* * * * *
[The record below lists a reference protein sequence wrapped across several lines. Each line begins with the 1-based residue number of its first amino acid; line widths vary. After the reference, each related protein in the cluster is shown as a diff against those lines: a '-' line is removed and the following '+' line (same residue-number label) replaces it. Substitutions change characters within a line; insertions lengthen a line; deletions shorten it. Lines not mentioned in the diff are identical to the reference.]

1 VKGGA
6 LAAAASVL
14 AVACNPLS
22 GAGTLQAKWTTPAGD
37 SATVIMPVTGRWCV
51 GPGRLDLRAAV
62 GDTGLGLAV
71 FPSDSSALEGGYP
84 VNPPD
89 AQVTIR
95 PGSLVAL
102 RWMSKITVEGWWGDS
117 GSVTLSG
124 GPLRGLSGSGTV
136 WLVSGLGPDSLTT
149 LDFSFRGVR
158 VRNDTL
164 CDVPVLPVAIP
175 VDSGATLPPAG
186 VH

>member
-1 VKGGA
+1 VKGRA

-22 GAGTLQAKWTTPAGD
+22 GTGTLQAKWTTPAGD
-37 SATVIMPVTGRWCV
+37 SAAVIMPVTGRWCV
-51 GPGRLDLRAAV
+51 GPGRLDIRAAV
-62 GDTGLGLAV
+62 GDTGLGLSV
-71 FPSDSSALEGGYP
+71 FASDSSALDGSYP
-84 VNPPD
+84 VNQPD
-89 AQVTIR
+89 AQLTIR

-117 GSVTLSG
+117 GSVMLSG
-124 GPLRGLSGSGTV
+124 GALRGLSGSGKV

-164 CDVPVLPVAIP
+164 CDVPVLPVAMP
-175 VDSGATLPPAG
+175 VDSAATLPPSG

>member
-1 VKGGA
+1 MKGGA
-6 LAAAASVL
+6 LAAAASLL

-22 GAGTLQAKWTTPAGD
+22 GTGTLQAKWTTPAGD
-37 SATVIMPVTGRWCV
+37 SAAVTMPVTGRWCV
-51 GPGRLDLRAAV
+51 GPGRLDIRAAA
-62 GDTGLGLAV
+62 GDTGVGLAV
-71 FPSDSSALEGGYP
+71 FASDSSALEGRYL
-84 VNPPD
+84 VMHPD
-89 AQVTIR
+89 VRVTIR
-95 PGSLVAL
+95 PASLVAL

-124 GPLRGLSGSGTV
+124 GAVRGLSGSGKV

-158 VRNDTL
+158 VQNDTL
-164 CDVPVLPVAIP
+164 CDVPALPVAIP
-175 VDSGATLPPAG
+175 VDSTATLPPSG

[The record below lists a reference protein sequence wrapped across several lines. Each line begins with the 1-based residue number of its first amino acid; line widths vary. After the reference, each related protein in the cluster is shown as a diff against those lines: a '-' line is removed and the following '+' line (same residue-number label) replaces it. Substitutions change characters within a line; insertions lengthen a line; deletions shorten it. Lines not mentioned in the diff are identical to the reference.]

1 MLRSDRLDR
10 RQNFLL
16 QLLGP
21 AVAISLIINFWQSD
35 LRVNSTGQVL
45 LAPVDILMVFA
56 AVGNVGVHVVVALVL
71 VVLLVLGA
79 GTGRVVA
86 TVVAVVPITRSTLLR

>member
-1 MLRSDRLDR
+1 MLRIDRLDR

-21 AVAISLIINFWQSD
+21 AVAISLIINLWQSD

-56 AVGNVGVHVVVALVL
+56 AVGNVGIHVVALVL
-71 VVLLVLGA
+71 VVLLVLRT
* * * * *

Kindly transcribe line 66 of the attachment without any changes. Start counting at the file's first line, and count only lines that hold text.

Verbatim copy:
-95 PGSLVAL